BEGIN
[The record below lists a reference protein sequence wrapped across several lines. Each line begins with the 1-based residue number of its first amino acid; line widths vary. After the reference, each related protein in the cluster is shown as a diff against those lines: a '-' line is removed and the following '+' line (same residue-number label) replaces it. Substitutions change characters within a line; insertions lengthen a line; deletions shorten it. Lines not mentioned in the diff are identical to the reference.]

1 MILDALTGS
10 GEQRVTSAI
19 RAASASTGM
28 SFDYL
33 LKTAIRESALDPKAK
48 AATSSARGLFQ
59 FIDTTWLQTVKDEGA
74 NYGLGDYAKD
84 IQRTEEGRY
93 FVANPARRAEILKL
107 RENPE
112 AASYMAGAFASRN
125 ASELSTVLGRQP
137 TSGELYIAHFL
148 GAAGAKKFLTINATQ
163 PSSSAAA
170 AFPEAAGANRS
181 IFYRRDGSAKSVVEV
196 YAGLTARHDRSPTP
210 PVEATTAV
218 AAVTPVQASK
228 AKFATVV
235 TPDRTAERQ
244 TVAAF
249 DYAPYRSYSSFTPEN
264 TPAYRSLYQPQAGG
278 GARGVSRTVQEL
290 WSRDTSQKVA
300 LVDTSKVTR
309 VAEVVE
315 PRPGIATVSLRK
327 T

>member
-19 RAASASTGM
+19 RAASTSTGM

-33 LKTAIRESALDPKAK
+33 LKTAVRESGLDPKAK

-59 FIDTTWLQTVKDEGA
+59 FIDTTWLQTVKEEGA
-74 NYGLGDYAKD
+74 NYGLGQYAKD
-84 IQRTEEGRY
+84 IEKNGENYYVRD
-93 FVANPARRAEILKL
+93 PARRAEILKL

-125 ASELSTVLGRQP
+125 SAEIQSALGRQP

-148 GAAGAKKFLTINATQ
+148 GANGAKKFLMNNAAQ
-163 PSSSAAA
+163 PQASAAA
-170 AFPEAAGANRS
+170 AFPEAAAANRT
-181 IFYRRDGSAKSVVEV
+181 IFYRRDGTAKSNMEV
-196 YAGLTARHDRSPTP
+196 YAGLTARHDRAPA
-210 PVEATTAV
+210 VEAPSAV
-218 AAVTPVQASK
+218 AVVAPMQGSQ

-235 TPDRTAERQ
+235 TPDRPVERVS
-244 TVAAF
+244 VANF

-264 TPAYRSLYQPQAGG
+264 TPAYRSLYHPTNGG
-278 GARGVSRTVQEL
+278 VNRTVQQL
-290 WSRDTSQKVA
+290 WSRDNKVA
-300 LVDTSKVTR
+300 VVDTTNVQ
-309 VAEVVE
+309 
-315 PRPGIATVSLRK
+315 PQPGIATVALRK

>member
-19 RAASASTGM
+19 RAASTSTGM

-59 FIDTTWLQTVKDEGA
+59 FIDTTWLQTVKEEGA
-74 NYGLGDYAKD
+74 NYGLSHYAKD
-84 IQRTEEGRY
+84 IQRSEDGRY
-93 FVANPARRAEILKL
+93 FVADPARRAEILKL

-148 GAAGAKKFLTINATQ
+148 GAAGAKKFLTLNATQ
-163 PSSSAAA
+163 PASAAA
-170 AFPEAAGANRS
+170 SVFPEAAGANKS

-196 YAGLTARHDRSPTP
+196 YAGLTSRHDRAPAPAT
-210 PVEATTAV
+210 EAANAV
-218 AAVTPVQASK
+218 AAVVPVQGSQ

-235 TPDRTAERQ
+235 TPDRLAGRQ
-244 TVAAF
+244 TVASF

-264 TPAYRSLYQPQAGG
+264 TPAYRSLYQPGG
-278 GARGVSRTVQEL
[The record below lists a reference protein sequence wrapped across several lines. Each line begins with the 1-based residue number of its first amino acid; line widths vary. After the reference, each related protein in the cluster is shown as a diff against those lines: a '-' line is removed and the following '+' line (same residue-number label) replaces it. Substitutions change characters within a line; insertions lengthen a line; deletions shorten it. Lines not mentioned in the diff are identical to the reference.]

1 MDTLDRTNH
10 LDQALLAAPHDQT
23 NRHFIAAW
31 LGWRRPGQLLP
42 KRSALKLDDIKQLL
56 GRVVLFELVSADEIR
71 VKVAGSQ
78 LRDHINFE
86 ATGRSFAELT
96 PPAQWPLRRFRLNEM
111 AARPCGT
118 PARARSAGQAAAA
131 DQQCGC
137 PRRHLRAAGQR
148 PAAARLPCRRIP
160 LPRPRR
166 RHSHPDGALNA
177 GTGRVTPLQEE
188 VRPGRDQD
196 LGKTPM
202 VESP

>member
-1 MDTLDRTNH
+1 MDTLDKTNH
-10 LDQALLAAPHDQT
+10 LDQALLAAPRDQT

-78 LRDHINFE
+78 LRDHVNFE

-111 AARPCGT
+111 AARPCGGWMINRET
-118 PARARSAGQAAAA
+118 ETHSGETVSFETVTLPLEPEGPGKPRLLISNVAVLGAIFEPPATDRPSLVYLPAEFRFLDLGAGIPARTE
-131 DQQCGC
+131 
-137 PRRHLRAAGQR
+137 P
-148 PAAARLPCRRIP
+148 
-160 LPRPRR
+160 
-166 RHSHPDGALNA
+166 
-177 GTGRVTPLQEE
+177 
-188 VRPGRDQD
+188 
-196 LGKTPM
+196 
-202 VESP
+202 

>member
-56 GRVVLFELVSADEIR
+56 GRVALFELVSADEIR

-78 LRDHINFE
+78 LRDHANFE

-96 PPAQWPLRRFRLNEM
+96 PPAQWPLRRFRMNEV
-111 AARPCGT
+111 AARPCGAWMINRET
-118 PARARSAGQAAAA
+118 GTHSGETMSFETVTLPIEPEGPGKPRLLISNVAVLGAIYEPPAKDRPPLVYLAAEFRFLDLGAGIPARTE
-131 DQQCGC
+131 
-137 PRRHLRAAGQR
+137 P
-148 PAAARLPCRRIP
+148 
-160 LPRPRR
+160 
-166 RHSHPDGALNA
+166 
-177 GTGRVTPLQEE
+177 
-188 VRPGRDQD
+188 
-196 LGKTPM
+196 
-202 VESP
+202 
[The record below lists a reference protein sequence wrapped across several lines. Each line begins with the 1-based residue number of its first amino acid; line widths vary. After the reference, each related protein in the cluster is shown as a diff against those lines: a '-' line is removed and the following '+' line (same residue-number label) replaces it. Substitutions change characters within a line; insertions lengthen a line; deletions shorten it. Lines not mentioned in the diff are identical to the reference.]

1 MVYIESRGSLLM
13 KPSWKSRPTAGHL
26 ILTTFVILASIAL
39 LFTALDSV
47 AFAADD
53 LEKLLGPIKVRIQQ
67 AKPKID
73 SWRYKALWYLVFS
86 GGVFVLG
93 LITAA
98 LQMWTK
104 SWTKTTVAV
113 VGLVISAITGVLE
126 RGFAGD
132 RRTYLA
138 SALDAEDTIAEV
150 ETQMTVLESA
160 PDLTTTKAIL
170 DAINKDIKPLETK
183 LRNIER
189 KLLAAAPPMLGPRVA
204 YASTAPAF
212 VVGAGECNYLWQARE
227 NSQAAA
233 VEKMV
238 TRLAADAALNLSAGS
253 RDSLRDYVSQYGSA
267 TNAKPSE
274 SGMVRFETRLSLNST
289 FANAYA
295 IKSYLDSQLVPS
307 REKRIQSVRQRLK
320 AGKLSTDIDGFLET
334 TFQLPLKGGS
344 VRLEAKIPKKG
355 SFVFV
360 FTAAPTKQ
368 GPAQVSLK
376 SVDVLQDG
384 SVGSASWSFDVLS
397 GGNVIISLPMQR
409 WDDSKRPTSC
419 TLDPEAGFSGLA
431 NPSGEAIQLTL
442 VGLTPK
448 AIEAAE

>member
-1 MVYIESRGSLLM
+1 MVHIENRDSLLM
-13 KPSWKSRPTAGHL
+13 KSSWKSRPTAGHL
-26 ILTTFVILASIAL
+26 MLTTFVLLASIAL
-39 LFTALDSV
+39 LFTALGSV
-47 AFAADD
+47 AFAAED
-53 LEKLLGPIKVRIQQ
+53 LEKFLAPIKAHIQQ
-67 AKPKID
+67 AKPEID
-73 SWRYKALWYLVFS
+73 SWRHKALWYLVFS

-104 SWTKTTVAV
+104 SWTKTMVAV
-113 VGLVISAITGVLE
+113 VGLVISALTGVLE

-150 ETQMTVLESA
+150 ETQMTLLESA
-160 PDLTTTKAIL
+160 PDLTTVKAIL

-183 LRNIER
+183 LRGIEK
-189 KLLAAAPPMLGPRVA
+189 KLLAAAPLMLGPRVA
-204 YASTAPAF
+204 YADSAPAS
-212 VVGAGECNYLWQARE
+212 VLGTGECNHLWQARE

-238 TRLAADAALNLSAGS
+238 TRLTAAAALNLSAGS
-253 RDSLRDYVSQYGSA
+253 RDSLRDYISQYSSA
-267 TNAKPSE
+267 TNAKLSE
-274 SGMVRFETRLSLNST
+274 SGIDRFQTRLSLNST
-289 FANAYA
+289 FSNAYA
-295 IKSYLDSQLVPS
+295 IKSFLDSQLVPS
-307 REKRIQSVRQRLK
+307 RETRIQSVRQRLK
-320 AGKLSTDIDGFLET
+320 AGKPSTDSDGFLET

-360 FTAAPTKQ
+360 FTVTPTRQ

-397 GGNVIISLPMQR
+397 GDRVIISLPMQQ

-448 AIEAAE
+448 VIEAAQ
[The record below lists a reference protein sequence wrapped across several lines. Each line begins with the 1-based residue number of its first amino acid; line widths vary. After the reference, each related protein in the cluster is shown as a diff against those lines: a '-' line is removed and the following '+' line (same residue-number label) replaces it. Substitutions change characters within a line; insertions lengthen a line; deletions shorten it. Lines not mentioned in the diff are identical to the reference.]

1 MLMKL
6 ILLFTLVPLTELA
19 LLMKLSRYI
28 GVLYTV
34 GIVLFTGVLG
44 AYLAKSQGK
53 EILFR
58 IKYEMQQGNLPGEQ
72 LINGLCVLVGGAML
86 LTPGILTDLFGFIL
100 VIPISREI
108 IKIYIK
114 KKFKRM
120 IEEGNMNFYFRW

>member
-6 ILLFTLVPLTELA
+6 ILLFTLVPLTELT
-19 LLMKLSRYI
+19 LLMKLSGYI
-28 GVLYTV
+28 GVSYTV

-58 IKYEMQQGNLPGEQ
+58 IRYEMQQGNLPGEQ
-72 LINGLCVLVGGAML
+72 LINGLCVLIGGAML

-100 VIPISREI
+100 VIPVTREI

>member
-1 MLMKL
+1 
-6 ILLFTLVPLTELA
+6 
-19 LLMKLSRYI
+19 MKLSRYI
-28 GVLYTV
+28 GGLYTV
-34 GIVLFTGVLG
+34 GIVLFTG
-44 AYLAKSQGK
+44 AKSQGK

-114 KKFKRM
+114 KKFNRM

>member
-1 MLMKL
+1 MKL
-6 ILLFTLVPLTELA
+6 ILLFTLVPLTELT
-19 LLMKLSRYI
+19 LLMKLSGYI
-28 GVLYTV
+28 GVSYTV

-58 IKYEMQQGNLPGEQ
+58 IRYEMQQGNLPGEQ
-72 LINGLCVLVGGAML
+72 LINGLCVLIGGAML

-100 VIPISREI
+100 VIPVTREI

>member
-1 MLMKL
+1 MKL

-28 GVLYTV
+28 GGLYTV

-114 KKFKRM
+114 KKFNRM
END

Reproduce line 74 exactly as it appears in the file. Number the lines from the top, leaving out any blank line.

+300 VVDTTNVQ